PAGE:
If you are not familiar with SQL Server it will be a learning curve. I am still learning. It also adds a little complication. Debugging gets trickier when SQL Server does not tell Access an error occured. But the backend management is much better. You won't have to worry as much about growing databases. The databases and the log files will grow, but you don't have to worry about hitting a 2GB limit.

  4. #4
    Join Date
    Jul 2011
    Posts
    63

    Connection string to MSSQL

    Quote Originally Posted by DCKunkle View Post
    1. Use connection strings to get at the SQL Server database data instead of using linked tables. If you try to get the data from the linked table using CurrentProject.Connection the query performance will be alot slower than opening a connection to the SQL Server database and then querying SQL Server directly. Keep in mind you need to use SQL Server SQL to get the data.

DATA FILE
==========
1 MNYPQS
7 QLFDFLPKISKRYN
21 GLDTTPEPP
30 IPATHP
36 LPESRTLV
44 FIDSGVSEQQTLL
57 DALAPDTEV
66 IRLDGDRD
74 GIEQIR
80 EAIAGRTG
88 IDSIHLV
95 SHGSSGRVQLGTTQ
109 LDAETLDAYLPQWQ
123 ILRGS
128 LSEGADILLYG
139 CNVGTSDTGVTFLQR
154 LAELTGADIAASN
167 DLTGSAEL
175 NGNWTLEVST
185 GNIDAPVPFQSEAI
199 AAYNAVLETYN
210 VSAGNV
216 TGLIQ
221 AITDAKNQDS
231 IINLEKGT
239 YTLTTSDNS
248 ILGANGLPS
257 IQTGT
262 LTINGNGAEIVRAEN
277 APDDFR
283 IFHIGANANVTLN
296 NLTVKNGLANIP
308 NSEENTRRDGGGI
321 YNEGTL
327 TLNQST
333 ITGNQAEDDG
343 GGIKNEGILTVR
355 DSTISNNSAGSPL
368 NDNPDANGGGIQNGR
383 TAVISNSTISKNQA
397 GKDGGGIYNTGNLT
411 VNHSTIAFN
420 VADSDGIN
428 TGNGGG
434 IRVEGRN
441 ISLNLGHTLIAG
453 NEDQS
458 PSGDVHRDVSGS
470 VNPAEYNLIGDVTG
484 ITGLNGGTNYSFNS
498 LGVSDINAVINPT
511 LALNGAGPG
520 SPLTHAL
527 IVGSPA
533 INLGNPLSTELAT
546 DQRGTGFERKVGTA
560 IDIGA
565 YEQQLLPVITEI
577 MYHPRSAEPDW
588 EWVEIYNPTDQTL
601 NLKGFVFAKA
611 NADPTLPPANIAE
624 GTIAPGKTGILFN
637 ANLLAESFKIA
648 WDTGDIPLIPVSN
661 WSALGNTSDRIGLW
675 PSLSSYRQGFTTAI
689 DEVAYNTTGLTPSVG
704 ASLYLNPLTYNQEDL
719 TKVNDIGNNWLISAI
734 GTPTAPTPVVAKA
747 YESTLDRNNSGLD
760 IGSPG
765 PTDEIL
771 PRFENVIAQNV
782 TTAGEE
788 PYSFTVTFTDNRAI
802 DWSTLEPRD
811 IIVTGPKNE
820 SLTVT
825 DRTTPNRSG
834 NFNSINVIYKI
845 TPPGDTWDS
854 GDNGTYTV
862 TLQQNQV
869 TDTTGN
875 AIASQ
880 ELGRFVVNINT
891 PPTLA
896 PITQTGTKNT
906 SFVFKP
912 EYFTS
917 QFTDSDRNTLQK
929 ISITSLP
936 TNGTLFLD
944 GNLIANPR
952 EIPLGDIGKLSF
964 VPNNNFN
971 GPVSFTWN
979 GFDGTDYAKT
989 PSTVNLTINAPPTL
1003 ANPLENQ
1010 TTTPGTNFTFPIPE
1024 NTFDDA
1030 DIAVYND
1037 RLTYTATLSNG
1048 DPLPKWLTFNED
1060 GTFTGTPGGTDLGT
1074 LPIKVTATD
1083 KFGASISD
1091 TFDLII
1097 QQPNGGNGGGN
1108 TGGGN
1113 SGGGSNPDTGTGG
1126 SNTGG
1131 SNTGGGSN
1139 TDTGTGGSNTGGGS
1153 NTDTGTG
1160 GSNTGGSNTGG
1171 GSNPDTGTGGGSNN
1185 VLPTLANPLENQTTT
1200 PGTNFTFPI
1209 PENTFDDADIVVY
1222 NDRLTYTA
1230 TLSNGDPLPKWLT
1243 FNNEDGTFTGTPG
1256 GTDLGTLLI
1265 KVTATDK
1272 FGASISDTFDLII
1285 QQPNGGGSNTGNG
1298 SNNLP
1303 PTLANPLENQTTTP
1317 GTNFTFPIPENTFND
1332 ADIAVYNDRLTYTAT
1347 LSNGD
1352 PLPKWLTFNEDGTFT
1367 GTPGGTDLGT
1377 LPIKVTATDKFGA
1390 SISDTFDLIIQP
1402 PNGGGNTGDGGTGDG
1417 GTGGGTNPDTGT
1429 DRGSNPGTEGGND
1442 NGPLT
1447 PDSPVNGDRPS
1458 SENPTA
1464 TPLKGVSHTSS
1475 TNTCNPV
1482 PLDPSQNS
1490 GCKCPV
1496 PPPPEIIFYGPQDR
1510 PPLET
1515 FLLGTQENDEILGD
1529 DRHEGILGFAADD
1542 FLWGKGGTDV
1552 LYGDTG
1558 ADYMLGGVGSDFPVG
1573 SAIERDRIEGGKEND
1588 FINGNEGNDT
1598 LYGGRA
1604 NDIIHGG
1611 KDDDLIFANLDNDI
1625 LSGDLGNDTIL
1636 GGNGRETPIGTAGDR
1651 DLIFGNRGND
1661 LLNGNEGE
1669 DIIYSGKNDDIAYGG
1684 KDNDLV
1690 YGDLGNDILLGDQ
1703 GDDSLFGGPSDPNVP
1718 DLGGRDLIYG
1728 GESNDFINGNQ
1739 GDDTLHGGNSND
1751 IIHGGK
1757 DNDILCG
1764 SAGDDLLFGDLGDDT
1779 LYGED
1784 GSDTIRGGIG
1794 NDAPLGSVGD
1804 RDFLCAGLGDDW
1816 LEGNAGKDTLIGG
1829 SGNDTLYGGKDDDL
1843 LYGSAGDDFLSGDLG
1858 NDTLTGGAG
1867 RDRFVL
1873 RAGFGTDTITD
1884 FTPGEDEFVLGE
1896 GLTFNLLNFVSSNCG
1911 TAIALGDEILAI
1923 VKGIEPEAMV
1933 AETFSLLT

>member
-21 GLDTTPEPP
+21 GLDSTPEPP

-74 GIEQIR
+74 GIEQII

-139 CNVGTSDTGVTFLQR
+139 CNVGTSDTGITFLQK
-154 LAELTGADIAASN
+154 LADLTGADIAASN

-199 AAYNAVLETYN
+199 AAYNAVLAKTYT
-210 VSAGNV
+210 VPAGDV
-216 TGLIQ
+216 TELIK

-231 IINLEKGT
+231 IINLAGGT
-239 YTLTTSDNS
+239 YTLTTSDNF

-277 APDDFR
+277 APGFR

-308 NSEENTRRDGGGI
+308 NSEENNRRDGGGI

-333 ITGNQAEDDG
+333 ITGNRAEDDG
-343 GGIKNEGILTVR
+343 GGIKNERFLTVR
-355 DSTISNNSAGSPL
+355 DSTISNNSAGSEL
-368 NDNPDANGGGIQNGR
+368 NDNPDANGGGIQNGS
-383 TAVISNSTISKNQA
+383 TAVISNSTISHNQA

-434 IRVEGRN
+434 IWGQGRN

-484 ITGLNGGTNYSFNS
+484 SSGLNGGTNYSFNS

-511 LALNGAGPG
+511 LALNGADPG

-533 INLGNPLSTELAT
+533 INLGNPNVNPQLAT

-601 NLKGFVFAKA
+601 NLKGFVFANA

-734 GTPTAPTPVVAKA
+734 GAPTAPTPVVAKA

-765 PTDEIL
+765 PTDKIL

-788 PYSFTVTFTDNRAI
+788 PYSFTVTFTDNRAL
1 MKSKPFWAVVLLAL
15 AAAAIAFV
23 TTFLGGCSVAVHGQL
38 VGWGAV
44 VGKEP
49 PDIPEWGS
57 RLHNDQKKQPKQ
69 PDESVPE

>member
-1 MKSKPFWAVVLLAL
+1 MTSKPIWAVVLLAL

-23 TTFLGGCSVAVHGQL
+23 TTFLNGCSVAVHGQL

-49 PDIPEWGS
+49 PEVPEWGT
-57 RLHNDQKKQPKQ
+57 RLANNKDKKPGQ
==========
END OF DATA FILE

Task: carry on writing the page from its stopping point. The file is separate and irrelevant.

Hi there, I'm new to Access and was wondering if you can describe how to use a connection string to get at the SQL Server database. I've tried using Google but can only find examples using DSN.

    Thank you!

  5. #5
    Join Date
    Feb 2004
    Location
    Chicago, IL
    Posts
    1,312
    Here is the code I use to connect to different databases, for security I have changed the names and passwords:

    Code:
    Option Compare Database
    Option Explicit
    
    Public Enum appConnectionString
        appSQLServerBackend = 2
        appWebSQLServer = 3
        appIntranetSQLServer = 4
        appSQLServerDataPrep = 5
        appSQLServerFMB = 6
    End Enum